The seventh-century rise of Islam opened a new era of religious “pluralism” in the Middle East. Yet, it would be more than a century before early Muslim scholars recorded the first Arabic accounts of the changes taking place. Syriac and Arabic-speaking Christians, however, were already producing and navigating their own responses to the new political and social order. Historically, linguistically and culturally rooted in the central lands of Islam, yet sorely understudied as sources for early Islamic history, late antique and medieval Middle Eastern Christians provide fresh perspectives for understanding the nature of religious and social change in a dynamic era of history.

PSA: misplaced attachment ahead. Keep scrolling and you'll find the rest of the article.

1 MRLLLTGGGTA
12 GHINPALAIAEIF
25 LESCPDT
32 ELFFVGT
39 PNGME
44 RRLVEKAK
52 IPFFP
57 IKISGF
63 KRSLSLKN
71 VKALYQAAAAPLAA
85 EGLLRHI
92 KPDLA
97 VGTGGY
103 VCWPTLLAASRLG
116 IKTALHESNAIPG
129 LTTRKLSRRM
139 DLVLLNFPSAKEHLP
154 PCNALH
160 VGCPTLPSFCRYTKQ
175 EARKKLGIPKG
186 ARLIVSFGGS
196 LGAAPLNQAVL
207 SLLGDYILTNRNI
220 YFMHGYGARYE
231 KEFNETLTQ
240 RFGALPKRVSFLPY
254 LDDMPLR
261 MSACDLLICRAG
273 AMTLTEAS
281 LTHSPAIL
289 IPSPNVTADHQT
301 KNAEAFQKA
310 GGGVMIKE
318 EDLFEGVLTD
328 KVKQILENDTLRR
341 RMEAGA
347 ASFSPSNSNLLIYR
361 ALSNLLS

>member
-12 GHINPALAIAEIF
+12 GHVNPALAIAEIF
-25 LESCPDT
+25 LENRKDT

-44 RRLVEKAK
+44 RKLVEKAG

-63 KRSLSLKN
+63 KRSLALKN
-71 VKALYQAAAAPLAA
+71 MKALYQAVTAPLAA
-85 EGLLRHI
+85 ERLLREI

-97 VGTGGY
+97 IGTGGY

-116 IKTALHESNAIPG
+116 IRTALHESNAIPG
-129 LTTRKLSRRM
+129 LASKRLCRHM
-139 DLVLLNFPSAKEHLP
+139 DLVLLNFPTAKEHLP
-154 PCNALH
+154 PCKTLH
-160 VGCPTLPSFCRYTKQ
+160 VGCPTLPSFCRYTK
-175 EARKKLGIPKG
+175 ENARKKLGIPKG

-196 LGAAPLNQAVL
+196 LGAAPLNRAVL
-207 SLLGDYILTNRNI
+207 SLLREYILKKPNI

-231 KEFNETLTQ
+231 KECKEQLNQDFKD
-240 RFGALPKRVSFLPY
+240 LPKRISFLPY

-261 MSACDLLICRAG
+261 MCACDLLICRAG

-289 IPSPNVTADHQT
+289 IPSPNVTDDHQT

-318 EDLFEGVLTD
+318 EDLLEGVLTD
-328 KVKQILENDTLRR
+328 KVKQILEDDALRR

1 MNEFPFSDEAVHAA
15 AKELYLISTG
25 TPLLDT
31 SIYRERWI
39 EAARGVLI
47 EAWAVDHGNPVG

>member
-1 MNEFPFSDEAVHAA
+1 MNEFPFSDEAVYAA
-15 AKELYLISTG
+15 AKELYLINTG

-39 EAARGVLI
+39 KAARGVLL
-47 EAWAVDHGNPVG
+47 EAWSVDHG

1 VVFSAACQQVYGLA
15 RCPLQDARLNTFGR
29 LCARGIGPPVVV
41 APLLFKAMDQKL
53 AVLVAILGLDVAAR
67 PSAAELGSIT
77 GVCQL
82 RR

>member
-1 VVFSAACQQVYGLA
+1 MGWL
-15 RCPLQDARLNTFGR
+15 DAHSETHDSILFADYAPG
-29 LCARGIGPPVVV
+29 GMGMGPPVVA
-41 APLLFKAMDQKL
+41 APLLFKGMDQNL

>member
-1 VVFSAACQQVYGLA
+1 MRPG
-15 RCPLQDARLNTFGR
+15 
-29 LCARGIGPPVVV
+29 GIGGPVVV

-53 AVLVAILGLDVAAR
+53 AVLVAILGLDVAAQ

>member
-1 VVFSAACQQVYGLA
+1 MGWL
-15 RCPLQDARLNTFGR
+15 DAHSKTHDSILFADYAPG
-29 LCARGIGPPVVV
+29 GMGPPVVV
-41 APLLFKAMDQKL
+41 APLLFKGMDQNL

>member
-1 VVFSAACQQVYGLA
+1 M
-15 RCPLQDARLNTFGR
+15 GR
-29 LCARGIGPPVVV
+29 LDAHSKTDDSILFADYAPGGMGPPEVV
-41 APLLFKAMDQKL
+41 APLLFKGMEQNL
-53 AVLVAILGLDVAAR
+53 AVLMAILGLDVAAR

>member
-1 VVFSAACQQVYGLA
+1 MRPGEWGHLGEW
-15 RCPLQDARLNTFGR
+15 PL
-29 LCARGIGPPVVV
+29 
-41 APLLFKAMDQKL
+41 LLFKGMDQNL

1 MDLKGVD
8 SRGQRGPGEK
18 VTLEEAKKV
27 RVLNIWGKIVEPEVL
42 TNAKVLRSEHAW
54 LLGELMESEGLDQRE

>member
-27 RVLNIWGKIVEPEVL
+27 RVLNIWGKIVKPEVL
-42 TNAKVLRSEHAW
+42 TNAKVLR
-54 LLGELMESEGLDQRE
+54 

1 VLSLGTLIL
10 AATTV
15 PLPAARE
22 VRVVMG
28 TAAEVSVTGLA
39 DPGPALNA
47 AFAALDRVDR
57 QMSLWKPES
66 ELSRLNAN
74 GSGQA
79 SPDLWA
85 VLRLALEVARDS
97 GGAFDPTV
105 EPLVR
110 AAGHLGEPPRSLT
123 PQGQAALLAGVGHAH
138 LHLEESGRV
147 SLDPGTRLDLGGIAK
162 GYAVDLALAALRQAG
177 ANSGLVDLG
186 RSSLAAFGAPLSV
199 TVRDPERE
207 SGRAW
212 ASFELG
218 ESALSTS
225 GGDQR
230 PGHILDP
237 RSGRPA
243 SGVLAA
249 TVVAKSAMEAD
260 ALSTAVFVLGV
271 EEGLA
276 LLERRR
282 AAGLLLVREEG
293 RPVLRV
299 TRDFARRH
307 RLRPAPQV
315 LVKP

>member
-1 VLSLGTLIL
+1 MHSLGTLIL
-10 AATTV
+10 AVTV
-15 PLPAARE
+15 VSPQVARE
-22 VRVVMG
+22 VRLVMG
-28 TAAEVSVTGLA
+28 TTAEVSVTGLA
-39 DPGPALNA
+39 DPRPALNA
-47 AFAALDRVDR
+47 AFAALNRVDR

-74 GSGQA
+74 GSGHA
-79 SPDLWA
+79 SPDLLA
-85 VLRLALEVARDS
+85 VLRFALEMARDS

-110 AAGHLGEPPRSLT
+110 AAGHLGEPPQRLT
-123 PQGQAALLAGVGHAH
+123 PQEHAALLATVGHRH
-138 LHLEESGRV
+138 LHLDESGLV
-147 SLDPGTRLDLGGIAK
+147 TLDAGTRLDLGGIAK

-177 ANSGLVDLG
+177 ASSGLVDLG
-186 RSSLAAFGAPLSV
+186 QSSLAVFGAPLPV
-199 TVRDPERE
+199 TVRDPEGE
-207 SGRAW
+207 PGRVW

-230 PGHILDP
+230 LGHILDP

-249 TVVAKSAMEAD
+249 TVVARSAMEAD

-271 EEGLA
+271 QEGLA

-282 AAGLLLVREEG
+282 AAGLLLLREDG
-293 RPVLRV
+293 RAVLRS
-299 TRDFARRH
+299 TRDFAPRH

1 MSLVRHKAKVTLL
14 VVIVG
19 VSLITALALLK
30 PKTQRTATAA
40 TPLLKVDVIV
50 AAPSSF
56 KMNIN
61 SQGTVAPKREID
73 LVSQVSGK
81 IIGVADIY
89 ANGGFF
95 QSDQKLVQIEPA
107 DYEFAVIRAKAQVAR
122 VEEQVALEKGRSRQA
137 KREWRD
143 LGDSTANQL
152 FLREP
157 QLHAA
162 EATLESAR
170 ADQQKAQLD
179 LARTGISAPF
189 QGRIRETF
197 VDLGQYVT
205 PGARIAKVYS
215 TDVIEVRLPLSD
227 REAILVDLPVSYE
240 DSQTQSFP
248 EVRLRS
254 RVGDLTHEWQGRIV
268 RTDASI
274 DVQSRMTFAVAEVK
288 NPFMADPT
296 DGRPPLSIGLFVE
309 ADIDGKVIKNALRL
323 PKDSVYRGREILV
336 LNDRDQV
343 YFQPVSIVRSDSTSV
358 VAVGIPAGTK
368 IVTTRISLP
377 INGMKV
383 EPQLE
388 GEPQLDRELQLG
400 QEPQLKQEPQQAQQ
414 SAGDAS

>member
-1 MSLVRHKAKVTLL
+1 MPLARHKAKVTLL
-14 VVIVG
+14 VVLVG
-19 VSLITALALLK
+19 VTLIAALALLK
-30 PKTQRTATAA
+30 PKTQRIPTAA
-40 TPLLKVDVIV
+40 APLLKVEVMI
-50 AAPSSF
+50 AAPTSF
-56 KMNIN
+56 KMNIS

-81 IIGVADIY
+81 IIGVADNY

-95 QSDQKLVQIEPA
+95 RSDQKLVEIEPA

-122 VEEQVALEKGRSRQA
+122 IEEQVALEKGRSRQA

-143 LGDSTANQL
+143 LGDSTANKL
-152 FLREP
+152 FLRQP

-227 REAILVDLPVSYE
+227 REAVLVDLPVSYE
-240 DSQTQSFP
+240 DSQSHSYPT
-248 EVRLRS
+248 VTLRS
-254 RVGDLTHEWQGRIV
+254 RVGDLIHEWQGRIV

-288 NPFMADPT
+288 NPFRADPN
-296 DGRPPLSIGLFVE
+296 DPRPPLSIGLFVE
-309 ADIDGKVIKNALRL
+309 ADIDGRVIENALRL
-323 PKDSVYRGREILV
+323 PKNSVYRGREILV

2pm: Sidney H. Griffith, Catholic University of America “Bible and Qur’an: Memory, Engagement and Difference”
Nancy Khalek, Brown University, Respondent
3:45pm: Michael Penn, Mt. Holyoke College “Beyond Clashing Civilizations: Rethinking Early Christian-Muslim Relations”
Susan Ashbrook Harvey, Brown University, Respondent
5:00pm: New Questions in the study of early Muslim-Christian Relations
A roundtable discussion with Jonathan Conant, Brown University; Steven Judd, Southern- Connecticut State University; Sandra Toenies Keating, Providence College; Charles Stang, Harvard Divinity School; Anthony Watson, Brown University